In the competitive reined cow horse arena, the finesse of modern horsemanship blends seamlessly with time-tested training methods. The show horses of today trace their performance roots to the meticulous, centuries-old process used by the California vaquero to create his most valuable working partner: a horse that could be controlled by a whisper-light touch on the reins, yet still possess the speed and grit to master the rankest cattle.The culture of the vaquero springs from the early Spanish and Mexican horseman of California who managed range-bred livestock on the vast “Californio” ranches during the 18th to the and part of the 19th centuries. Many historical accounts describe the rank and wild nature of these cattle. The vaqueros needed a quick-footed, intelligent horse with nerves of steel to assist them with daily chores like branding, sorting and doctoring. A trusted cow horse was a necessity, not an option, and over time, the vaquero developed a training system still revered for its elegance and precision.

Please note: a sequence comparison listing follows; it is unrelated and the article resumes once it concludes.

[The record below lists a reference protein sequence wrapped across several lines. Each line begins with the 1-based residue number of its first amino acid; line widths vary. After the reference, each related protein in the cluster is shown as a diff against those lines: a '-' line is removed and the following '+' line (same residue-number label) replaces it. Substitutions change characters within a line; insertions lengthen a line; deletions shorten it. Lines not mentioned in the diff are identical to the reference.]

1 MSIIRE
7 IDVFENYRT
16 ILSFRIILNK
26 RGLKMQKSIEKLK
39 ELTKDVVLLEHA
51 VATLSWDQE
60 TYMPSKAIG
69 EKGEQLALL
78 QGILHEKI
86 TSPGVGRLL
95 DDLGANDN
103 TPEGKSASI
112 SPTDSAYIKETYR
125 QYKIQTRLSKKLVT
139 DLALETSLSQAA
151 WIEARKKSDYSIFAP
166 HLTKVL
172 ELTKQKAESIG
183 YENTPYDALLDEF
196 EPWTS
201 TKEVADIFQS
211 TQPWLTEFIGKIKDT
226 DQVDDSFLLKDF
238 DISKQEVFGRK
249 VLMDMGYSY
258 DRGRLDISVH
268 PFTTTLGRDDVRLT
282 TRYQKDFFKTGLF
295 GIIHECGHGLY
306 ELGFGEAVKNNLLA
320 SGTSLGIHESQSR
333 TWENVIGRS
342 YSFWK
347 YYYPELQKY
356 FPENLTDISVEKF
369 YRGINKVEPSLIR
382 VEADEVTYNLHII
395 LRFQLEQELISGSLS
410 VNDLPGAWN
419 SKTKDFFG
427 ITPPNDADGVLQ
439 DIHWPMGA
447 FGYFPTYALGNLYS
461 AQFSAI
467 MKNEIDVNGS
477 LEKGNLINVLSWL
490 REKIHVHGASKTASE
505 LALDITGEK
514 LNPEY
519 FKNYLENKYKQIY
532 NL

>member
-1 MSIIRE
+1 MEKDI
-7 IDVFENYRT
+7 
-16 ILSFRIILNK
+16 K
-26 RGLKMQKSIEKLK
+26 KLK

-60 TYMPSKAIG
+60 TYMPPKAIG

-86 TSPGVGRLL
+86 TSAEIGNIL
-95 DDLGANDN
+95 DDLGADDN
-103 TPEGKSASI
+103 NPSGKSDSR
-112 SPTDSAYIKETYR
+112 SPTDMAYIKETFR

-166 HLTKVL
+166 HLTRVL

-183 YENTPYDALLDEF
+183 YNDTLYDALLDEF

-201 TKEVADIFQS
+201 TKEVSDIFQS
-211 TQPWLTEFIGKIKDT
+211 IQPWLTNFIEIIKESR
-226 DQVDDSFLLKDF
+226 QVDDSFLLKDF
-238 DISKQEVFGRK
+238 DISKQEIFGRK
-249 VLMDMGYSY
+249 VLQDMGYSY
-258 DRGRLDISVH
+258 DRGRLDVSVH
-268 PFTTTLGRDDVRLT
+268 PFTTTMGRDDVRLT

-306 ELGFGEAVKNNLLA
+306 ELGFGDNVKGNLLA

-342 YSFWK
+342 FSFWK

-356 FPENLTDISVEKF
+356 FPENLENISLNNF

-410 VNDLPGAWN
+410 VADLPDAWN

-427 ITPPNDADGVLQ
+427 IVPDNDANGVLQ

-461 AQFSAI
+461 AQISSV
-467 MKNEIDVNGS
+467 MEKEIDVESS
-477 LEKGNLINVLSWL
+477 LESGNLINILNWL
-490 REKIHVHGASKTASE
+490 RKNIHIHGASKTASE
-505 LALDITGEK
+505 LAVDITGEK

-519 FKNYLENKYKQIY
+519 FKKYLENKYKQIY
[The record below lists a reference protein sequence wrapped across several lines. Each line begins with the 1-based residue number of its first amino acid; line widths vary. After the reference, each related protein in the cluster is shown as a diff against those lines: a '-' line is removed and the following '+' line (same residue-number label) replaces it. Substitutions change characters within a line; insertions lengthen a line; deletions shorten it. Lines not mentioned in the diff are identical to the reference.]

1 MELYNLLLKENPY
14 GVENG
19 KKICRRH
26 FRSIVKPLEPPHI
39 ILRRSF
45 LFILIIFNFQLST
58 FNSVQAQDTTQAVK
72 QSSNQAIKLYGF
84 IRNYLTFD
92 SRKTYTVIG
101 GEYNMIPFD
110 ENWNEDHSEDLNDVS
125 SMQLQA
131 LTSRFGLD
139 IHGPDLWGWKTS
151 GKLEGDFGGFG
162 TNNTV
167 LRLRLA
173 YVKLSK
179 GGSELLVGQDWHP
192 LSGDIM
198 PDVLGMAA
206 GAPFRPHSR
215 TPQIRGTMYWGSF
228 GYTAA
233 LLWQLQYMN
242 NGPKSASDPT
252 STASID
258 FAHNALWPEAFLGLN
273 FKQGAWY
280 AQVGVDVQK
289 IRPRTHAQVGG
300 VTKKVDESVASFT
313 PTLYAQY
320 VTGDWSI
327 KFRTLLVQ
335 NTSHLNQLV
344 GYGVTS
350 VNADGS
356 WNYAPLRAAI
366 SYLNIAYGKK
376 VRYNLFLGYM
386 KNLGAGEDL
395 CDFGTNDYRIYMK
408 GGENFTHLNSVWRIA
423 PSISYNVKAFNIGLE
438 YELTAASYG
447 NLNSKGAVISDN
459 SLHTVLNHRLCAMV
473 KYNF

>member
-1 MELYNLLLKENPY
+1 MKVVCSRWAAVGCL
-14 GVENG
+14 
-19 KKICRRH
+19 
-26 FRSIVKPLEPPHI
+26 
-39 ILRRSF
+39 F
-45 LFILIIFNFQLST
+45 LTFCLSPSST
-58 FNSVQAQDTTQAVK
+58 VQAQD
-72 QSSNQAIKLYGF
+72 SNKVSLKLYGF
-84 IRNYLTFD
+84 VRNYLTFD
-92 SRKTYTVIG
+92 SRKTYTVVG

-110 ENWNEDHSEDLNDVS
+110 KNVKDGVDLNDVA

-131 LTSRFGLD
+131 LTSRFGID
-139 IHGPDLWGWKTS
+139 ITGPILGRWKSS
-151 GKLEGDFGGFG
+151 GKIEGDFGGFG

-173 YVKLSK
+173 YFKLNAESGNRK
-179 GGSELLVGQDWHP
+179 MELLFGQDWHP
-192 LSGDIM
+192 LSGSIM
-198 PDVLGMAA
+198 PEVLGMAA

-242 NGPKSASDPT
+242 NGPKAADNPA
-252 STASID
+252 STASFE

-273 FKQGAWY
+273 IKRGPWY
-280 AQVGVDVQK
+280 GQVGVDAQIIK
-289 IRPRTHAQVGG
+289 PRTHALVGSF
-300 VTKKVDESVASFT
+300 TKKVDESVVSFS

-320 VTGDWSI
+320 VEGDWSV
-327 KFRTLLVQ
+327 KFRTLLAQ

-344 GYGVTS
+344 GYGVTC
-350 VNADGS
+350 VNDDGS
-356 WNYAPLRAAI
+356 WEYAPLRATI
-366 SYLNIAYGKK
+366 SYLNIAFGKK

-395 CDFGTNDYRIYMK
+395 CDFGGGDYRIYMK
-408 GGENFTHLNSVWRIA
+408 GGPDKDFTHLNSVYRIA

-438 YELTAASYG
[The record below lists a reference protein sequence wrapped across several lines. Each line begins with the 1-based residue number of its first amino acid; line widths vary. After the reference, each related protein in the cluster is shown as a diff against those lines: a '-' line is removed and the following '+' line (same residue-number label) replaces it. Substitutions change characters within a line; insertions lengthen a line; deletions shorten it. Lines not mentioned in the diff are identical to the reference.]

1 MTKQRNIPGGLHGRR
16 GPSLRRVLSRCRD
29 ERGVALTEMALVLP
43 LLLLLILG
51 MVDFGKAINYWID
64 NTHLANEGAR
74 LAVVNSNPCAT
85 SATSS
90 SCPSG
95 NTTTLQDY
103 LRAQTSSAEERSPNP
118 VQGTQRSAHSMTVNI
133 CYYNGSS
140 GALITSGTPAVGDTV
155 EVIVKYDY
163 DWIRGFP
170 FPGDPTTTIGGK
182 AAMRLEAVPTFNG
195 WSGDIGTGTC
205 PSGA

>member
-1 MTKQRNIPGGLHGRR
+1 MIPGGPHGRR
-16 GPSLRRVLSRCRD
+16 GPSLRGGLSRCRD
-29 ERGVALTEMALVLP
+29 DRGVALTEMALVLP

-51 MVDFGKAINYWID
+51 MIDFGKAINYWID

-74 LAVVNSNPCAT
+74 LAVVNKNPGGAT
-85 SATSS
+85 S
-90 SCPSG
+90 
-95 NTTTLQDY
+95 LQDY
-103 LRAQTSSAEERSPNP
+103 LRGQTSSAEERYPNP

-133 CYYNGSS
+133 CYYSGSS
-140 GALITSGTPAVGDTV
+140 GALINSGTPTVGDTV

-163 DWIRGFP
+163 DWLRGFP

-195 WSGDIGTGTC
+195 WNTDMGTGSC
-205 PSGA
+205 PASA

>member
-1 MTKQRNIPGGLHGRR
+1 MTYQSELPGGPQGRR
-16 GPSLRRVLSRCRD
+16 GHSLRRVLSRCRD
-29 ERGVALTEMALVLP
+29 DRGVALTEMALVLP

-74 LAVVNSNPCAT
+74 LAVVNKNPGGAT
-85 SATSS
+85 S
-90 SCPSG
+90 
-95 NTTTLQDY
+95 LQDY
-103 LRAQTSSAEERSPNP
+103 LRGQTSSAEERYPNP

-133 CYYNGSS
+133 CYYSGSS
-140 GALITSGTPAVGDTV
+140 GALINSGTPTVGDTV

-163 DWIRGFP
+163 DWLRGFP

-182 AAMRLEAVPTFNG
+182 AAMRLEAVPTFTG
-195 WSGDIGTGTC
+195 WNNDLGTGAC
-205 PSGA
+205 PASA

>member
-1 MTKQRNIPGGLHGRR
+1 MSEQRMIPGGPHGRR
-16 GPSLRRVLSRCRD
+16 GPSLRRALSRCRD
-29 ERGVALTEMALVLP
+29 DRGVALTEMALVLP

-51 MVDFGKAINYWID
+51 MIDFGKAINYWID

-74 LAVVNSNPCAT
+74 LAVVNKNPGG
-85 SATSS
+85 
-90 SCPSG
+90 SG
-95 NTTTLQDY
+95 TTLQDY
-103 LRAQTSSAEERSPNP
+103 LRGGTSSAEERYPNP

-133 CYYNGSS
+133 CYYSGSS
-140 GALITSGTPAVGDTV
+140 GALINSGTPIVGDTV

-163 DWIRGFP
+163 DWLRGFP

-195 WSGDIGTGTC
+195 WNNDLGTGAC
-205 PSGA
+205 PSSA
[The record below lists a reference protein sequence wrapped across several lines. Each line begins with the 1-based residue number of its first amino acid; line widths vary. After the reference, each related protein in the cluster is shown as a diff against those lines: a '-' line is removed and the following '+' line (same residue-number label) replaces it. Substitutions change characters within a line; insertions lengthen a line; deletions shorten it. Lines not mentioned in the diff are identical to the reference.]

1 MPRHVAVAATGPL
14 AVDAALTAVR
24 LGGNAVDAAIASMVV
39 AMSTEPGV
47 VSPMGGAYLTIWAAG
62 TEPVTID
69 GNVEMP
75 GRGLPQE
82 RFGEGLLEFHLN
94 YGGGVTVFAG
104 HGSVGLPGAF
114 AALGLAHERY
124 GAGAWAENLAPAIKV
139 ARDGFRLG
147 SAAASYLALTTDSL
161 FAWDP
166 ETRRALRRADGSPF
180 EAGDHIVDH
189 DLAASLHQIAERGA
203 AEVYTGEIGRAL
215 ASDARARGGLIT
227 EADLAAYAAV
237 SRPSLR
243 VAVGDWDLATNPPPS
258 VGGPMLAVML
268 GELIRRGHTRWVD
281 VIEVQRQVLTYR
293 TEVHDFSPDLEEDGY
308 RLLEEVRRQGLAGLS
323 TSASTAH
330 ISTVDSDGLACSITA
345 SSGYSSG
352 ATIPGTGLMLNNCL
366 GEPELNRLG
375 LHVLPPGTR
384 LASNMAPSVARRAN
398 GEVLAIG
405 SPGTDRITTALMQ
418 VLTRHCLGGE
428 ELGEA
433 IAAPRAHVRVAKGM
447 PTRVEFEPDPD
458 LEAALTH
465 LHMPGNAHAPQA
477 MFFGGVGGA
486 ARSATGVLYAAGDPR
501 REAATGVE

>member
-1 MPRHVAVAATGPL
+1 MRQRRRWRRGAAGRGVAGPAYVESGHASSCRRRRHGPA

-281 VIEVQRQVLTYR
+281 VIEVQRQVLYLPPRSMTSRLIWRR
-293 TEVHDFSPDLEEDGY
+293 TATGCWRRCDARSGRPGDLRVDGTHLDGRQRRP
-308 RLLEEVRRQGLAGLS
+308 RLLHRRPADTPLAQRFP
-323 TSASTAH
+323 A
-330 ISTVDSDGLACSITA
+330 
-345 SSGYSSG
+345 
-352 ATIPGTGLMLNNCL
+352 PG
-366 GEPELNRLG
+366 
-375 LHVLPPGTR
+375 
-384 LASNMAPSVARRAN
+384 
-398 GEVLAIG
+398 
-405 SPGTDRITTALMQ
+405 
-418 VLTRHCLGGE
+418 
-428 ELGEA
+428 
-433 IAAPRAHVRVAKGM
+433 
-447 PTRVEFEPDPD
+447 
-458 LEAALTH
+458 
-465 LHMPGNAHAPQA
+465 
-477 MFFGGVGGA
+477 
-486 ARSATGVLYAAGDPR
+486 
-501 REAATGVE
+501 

For almost 150 years, the reined cow horse was famous throughout California and into the West. In the early- to mid-19th century, the Gold Rush changed the complexion and future of California. The influx of newcomers into the Golden State helped to dissolve the vast cattle ranches of earlier days. On the ranches that did remain, modern livestock management techniques and machinery eventually eliminated much of the need for a well-trained, versatile working horse.